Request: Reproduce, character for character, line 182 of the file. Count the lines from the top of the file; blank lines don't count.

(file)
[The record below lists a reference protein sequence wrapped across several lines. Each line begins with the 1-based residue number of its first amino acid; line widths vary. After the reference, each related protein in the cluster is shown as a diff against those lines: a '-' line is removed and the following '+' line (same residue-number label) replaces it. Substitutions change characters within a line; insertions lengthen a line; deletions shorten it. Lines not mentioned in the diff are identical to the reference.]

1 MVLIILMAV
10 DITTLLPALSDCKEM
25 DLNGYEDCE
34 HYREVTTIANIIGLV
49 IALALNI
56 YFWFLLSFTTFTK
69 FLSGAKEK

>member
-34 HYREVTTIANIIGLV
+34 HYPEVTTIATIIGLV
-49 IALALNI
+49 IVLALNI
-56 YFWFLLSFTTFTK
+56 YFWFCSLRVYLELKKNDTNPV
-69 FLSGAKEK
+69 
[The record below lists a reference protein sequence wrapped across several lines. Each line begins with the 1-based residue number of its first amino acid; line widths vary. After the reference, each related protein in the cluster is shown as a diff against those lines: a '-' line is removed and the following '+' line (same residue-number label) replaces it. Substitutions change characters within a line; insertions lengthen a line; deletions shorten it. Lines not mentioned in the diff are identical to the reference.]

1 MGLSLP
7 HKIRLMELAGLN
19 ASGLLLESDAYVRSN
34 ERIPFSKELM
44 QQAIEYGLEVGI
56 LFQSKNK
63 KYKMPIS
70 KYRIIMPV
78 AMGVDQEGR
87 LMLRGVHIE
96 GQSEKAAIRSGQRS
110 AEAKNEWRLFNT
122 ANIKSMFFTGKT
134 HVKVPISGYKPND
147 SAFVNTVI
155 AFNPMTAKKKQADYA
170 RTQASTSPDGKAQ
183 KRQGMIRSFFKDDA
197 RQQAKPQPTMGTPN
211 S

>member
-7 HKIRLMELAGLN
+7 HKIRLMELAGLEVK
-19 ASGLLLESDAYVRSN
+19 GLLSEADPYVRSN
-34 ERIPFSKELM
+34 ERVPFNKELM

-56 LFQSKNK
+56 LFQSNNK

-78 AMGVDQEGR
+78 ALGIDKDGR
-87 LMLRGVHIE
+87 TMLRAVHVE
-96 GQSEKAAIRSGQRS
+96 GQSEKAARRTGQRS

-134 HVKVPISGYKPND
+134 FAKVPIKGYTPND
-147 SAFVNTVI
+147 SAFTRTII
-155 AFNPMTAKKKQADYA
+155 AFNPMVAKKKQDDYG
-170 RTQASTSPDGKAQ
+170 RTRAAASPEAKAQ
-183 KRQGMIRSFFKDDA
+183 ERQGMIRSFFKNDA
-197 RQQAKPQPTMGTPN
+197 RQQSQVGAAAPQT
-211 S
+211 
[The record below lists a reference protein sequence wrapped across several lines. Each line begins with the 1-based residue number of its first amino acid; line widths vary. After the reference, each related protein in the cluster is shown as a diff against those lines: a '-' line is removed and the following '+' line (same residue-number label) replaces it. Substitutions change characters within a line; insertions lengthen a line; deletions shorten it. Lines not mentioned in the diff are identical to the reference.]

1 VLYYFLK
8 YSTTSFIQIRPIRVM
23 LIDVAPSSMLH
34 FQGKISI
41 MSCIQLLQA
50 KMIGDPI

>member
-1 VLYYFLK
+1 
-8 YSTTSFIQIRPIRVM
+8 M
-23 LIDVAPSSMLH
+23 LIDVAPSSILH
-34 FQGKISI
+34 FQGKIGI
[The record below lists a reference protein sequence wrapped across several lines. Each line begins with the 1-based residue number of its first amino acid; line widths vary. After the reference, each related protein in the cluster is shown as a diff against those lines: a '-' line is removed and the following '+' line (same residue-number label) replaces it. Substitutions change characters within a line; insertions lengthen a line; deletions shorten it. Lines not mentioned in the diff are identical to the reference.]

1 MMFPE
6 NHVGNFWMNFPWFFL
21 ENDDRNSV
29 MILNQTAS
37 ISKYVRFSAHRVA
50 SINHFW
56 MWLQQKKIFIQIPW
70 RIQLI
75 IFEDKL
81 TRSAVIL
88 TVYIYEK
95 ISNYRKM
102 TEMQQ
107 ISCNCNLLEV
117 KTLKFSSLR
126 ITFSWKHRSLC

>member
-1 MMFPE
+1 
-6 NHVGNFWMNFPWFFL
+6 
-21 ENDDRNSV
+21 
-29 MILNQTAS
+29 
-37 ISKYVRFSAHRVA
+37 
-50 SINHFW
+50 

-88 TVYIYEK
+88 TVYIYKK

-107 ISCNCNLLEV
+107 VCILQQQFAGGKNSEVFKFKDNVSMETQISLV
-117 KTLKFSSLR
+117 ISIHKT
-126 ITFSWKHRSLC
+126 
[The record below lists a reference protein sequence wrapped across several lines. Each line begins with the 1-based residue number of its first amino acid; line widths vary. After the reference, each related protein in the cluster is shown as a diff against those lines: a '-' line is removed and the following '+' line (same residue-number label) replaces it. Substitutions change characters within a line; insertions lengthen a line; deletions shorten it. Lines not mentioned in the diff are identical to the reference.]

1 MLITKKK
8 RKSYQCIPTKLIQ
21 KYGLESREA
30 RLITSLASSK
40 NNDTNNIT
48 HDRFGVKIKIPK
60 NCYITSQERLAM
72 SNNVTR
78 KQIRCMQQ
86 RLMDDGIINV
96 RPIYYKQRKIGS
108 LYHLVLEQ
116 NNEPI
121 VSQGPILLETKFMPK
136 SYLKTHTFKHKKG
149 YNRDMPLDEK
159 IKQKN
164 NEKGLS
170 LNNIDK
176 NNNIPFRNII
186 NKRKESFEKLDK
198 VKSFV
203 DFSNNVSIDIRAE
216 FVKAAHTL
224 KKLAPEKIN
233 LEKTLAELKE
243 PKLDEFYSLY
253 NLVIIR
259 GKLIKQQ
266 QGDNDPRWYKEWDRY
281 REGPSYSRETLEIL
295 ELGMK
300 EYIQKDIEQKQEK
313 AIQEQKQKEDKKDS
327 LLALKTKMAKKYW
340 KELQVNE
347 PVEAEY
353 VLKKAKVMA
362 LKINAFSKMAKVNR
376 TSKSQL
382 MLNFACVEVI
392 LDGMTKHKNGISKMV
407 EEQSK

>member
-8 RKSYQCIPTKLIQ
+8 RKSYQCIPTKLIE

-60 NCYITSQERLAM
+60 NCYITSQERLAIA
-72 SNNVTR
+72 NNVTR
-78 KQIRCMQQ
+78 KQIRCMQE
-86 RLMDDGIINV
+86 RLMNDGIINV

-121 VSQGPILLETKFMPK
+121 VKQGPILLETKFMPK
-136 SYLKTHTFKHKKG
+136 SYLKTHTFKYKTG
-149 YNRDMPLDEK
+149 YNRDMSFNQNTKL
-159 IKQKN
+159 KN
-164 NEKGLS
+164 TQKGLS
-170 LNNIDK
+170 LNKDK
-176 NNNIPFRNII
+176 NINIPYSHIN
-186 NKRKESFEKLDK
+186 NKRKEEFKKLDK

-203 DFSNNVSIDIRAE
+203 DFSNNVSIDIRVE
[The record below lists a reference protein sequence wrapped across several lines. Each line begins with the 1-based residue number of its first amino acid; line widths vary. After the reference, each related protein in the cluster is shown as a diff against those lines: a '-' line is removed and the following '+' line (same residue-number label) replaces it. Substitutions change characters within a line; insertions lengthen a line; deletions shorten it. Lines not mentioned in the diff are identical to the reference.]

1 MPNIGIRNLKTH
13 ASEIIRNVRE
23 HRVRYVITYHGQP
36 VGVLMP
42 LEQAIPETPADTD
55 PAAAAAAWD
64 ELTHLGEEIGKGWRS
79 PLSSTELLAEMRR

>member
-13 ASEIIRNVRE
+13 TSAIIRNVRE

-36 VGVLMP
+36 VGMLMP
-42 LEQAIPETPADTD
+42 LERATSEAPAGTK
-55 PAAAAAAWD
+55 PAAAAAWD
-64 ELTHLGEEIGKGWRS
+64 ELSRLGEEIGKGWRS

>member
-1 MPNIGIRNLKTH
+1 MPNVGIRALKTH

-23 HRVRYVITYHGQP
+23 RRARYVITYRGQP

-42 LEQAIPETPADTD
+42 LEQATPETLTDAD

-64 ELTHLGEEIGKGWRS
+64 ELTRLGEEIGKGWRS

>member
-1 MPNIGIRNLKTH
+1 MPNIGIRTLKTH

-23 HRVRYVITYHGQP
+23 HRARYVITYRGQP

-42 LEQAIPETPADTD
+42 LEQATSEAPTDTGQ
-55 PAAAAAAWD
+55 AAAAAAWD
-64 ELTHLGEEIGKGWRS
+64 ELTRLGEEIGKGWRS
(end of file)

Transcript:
+149 YNRDMSFNQNTKL